SUMMER OF THE APOCALYPSE by James Van Pelt

SUMMER OF THE APOCALYPSE by James Van Pelt

by James Van Pelt

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Product Details

BN ID: 2940012364586
Publisher: Fairwood Press
Publication date: 11/01/2006
Sold by: Barnes & Noble
Format: NOOK Book
Pages: 255
Sales rank: 948,523
File size: 377 KB

About the Author

James Van Pelt teaches high school and college English in western Colorado.  He has been publishing fiction since 1990, with numerous appearances in most of the major science fiction and fantasy magazines, including Talebones, Realms of Fantasy, Alfred Hitchcock’s Mystery Magazine, Analog, Asimov’s, Weird Tales, SCIFI.COM, and many anthologies, including several “year’s best” collections.  His first collection of stories, Strangers and Beggars, was released in 2002, and was recognized as a Best Book for Young Adults by the American Library Association.  His second collection, The Last of the O-Forms and Other Stories, which includes the Nebula finalist title story, was released in August 2005 and was a finalist for the Colorado Blue Spruce Young Adult Book Award.  His novel Summer of the Apocalypse was released November, 2006.  James blogs at http://jimvanpelt.livejournal.com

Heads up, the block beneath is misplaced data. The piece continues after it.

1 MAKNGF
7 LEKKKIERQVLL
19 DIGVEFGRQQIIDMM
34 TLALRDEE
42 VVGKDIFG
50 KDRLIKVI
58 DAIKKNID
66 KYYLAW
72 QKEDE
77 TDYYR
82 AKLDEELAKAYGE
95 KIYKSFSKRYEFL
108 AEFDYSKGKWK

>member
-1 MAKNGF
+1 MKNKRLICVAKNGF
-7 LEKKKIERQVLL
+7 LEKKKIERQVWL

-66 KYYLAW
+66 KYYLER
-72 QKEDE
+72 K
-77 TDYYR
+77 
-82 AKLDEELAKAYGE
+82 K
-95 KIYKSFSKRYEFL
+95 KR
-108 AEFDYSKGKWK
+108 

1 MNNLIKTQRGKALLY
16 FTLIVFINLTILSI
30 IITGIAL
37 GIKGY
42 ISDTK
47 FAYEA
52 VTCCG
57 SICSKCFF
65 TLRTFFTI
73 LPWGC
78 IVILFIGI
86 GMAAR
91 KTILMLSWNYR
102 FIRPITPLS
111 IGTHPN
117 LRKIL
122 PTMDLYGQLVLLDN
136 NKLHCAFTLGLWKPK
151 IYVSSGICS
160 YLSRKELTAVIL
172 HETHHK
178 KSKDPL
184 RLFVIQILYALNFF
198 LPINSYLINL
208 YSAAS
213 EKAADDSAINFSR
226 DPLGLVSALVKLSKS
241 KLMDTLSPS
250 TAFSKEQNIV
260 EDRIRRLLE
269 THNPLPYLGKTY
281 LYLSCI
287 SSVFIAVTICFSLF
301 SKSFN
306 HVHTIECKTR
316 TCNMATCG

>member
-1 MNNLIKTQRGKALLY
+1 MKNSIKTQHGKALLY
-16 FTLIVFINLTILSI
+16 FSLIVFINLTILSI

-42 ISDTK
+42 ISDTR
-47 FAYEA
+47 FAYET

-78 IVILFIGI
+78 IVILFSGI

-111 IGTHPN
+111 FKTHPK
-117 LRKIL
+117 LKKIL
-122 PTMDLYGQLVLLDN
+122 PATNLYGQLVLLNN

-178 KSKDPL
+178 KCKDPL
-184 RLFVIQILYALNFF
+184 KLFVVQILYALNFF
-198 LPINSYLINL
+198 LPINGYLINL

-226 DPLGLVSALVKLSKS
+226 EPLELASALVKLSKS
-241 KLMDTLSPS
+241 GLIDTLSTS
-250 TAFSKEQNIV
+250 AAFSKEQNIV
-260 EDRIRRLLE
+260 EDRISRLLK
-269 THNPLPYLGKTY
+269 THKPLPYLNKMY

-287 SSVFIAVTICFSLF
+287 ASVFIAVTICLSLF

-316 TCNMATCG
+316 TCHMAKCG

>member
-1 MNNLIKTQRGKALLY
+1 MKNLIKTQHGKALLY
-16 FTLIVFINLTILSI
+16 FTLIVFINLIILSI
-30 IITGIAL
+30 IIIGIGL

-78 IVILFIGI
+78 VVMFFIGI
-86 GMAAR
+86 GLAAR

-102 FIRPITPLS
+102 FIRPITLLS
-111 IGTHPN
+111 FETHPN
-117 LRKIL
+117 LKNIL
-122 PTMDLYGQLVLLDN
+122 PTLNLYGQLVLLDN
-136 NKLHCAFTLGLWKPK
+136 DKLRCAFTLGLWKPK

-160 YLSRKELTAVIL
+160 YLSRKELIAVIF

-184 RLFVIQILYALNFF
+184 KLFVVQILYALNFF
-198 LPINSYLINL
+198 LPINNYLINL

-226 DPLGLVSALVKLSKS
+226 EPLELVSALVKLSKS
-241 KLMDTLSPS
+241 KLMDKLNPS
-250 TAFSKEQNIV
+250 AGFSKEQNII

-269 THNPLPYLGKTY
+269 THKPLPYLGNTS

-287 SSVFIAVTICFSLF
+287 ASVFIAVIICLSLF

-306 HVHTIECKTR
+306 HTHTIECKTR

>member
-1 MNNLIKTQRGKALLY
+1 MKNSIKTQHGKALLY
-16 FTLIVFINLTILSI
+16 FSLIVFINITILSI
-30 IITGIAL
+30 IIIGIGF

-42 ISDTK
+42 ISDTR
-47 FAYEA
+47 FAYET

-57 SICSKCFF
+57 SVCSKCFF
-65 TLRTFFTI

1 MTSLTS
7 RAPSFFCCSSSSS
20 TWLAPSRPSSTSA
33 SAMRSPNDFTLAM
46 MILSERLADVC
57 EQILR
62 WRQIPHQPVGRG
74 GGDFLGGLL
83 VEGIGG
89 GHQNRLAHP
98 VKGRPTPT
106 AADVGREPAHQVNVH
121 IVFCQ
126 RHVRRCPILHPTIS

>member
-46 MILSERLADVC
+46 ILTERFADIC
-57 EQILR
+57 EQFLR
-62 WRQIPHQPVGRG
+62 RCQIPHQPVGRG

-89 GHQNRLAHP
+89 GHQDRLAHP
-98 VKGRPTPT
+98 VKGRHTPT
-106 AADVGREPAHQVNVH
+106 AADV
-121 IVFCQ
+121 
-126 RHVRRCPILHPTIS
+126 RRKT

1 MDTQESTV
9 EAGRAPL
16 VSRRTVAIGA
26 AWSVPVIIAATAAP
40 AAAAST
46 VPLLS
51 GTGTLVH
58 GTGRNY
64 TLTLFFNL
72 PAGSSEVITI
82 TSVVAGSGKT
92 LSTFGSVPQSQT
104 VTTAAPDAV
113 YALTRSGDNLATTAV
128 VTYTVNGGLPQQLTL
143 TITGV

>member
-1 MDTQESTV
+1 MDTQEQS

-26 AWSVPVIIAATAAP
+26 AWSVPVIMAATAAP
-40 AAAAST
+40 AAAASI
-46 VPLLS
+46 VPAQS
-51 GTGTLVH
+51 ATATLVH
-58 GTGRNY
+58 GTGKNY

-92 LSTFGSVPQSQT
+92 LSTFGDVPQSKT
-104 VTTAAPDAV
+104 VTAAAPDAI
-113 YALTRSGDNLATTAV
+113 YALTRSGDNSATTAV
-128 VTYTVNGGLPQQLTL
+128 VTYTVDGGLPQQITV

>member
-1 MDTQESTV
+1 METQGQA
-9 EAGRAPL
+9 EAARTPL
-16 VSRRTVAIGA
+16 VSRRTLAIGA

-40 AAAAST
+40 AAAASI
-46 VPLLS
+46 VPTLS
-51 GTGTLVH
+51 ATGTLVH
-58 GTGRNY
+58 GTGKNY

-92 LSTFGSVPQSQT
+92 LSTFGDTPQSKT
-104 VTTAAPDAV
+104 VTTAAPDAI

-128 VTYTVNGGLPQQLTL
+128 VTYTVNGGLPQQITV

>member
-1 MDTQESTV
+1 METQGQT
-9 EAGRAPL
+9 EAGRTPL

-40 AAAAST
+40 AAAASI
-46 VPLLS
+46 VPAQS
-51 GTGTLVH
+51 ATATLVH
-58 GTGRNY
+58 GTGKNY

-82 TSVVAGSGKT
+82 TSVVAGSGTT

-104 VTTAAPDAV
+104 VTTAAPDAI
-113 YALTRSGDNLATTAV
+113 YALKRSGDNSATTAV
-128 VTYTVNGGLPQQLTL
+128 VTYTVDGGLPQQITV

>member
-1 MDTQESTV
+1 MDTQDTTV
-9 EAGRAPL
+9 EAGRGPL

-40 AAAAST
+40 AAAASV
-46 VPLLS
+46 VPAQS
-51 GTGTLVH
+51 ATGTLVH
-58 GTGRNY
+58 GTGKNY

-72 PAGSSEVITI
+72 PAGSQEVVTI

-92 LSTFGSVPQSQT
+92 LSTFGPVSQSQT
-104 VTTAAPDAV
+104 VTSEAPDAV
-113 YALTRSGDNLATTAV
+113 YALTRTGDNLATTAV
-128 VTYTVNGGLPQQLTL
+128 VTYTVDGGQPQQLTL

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SUMMER OF THE APOCALYPSE by James Van Pelt 4.6 out of 5 based on 0 ratings. 5 reviews.
Anonymous More than 1 year ago
Anonymous More than 1 year ago
** spoiler alert ** Fantastic novel. One of the best post apocalyptic fiction novels that I've ever read and my experience with the genre is becoming no small thing. I love the split timeline viewpoints that jump back and forth between 15 year old Eric and 75 year old Eric. The only thing that I didn't like was Rabbit's death. I don't know if I would have thrown that in. It served no purpose other than to prove some metaphorical statement about the futility of life and death. The unanswered question...moreFantastic novel. One of the best post apocalyptic fiction novels that I've ever read and my experience with the genre is becoming no small thing. I love the split timeline viewpoints that jump back and forth between 15 year old Eric and 75 year old Eric. The only thing that I didn't like was Rabbit's death. I don't know if I would have thrown that in. It served no purpose other than to prove some metaphorical statement about the futility of life and death. The unanswered questions left at the end of this novel are almost endless and I like that too. Is the rest of the Earth inhabited? Will the rest of the humans die off? Will the human race discover the library one day? Will they even know what it is or what it means? How long before it's discovered?
Anonymous More than 1 year ago
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